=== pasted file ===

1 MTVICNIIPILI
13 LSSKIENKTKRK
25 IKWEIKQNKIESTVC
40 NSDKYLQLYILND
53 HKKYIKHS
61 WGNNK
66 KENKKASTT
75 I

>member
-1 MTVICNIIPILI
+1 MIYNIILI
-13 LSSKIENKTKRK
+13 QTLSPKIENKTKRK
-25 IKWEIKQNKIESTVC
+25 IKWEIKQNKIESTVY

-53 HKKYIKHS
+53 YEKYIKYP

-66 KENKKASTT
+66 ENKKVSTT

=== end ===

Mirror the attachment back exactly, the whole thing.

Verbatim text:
1 MTVICNIIPILI
13 LSSKIENKTKRK
25 IKWEIKQNKIESTVC
40 NSDKYLQLYILND
53 HKKYIKHS
61 WGNNK
66 KENKKASTT
75 I

>member
-1 MTVICNIIPILI
+1 MIYNIILI
-13 LSSKIENKTKRK
+13 QTLSPKIENKTKRK
-25 IKWEIKQNKIESTVC
+25 IKWEIKQNKIESTVY

-53 HKKYIKHS
+53 YEKYIKYP

-66 KENKKASTT
+66 ENKKVSTT